Mike Lee Exposes ‘The Firm’ Behind Congress’s Unchecked Spending

Another showdown over government spending looms this week, and the American public is caught in the middle of a tussle that seems almost ritualistic. With only a few days left to pass 12 appropriations bills by September 30, Congress appears to be veering toward another “government shutdown,” throwing federal workers into limbo and shuttering agencies. A senior GOP aide predicted a short-term disruption: “It might be shut down over a weekend, open up on a Monday.”

But what’s truly at stake here? Why do we find ourselves in this cycle of fiscal dysfunction year after year? Sen. Mike Lee (R-UT) took to X, formerly known as Twitter, to expose the leadership apparatus he calls “The Firm.” In a series of posts placed on the platform last week, Lee illuminates how a bipartisan club of party leaders manipulates the legislative process to sustain high federal spending while sidelining individual legislators.

Lee’s critique is pointed at the top brass from both sides of the aisle: Senate Majority Leader Chuck Schumer (D-NY), Senate Minority Leader Mitch McConnell (R-KY), House Speaker Kevin McCarthy (R-CA.), and House Minority Leader Hakeem Jeffries (D-NY). According to Lee, these leaders have realized that neither the public nor Congress is keen on colossal spending bills. The Utah senator explains that these bills are “written in secret” and unveiled just days before a looming shutdown, effectively killing any chance for a meaningful debate.

Lee’s concern isn’t necessarily with the idea of an omnibus spending bill per se. His issue lies with the secretive, rushed process that leaves lawmakers little option but to capitulate. “At the same time, the fast (almost mindless) flurry of legislative action at the end of this legislative charade gives it the false appearance of democratic legitimacy,” Lee said.

Notably, this isn’t a purely partisan issue. Lee discusses a “uni party” dynamic where leaders from both parties are comfortable with ever-increasing government spending. Lee identifies a pattern that such spending bills “tend to unite Democrats while sharply dividing Republicans,” which inevitably benefits the Democratic side.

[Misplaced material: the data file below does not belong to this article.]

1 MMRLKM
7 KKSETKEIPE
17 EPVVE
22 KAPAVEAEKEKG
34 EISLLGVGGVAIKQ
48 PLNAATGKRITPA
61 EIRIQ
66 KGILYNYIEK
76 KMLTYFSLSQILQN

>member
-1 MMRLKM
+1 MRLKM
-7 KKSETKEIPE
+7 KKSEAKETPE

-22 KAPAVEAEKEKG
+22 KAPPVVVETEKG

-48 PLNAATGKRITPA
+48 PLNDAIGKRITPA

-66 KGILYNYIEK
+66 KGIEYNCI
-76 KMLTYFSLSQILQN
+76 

This bipartisan consensus on spending is being challenged from within the Republican ranks, with the House Freedom Caucus and other conservative voices pushing back. They are working “to establish a plan to lower spending, secure the border, and avoid a government shutdown,” according to Reps. Dusty Johnson (R-SD) and Stephanie Bice (R-OK).

Yet, while conservative Republicans strive for fiscal restraint, they’re often scapegoated by the media, blamed for causing government shutdowns instead of the leadership bent on neverending spending. A Congress functioning as intended shouldn’t require last-minute gimmicks to fund the government.

Lee hits a nerve when he questions whether Congress can still act as a deliberative body. If not, he argues, the idea of national self-government becomes “little more than a farce.” Given the monumental challenges facing our nation, from skyrocketing inflation to a $33 trillion national debt, it’s a question that all Americans, regardless of political affiliation, should seriously ponder.

So, as the clock ticks toward another fiscal cliff, it’s crucial to keep our eyes on the real issue: a legislative process hijacked by a handful of leaders for whom political power trumps the well-being of the American people. Whether it’s a weekend shutdown or something longer, the chronic instability is a symptom of a deeper malaise that needs to be addressed. Sen. Lee’s expose on “The Firm” should be a wake-up call to Americans who value fiscal responsibility and the integrity of their democratic institutions.